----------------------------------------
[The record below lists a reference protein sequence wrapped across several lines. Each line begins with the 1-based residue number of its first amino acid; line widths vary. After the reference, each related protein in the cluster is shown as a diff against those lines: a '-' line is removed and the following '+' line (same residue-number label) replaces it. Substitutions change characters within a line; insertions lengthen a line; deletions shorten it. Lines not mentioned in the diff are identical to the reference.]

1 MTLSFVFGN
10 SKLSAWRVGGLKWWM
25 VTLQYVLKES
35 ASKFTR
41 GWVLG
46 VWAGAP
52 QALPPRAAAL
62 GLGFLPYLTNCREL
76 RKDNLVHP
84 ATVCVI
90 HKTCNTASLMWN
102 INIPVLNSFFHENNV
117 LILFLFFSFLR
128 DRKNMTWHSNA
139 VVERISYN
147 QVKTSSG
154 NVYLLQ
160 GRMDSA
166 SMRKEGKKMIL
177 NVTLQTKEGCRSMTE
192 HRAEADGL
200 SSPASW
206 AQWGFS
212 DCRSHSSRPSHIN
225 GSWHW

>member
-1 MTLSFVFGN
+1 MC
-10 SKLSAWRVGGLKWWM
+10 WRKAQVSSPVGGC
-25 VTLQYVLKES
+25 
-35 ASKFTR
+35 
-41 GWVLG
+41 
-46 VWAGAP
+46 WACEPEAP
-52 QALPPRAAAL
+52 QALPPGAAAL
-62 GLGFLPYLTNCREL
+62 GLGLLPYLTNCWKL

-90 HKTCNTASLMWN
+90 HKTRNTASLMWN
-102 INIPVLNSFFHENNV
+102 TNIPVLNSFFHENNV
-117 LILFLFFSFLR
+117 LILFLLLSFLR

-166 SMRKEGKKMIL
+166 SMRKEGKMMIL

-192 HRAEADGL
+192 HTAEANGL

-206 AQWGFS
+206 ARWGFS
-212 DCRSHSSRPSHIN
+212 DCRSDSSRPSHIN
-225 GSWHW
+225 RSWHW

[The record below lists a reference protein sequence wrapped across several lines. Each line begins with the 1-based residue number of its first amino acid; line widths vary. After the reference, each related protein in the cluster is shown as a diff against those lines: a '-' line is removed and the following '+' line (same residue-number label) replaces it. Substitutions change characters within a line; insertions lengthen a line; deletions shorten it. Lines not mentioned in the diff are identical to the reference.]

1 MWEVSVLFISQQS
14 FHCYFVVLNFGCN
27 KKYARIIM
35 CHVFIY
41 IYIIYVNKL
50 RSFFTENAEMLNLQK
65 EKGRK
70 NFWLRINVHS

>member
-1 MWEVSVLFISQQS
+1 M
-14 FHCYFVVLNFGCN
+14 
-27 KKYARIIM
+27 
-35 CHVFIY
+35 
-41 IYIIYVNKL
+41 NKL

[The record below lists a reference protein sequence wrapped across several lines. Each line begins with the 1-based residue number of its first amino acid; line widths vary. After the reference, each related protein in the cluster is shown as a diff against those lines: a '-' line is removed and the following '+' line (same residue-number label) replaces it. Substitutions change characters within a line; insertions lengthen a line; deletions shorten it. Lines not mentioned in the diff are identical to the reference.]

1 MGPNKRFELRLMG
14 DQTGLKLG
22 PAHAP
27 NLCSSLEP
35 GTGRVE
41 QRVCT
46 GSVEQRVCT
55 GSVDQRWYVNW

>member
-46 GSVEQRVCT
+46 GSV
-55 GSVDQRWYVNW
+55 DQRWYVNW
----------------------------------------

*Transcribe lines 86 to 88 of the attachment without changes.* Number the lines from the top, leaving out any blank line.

41 QRVCT
46 GSVEQRVCT
55 GSVDQRWYVNW